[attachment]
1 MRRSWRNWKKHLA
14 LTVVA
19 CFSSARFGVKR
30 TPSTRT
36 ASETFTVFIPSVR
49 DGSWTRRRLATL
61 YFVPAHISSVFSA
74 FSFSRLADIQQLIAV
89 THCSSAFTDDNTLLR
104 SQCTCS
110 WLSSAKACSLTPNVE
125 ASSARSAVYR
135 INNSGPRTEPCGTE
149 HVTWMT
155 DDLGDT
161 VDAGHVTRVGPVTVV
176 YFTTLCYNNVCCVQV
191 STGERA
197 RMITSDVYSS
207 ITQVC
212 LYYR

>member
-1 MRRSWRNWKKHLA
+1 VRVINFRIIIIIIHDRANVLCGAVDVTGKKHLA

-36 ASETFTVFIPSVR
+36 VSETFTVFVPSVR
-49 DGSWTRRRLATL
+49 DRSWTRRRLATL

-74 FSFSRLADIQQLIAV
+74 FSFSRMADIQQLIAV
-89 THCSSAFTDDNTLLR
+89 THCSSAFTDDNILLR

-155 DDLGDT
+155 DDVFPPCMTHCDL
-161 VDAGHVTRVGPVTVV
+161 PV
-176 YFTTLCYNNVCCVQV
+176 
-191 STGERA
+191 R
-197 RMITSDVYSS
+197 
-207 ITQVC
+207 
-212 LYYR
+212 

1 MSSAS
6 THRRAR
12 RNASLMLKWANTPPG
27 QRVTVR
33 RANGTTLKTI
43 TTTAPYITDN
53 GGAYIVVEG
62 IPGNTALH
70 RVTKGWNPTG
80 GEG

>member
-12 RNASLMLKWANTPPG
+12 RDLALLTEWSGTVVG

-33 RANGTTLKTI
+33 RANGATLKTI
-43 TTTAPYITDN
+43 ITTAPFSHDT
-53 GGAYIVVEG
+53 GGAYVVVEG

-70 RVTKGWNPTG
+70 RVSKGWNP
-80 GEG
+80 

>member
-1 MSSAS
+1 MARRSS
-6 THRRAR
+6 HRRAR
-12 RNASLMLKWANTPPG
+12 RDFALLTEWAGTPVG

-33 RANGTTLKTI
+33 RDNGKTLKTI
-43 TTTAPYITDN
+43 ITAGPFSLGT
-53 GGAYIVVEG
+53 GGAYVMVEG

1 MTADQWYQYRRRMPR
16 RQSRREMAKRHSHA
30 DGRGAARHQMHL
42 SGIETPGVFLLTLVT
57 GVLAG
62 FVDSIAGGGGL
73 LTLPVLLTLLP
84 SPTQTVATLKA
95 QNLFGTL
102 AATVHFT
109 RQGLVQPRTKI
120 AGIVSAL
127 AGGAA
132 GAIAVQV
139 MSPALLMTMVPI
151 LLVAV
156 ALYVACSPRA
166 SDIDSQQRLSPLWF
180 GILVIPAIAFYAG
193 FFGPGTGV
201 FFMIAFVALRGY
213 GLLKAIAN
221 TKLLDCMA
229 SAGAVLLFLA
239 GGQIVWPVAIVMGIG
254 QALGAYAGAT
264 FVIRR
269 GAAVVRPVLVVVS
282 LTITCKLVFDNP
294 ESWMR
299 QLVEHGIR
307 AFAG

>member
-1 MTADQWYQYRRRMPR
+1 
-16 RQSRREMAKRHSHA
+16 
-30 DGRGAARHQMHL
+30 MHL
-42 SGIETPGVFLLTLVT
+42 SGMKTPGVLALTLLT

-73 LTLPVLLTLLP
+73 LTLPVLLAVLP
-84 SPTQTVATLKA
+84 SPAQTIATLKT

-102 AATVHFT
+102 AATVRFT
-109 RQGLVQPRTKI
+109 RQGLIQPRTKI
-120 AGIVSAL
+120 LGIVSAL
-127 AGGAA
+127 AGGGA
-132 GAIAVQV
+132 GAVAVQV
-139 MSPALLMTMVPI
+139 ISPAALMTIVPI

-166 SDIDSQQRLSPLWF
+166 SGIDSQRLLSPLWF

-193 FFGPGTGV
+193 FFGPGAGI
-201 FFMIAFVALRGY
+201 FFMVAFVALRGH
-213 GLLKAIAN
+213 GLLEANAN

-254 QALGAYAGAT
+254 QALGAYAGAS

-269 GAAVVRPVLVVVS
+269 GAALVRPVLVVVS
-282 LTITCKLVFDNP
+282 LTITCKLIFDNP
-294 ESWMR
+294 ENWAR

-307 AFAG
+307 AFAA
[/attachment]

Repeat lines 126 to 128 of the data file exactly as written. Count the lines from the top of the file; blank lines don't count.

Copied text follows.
-84 SPTQTVATLKA
+84 SPAQTIATLKT

-102 AATVHFT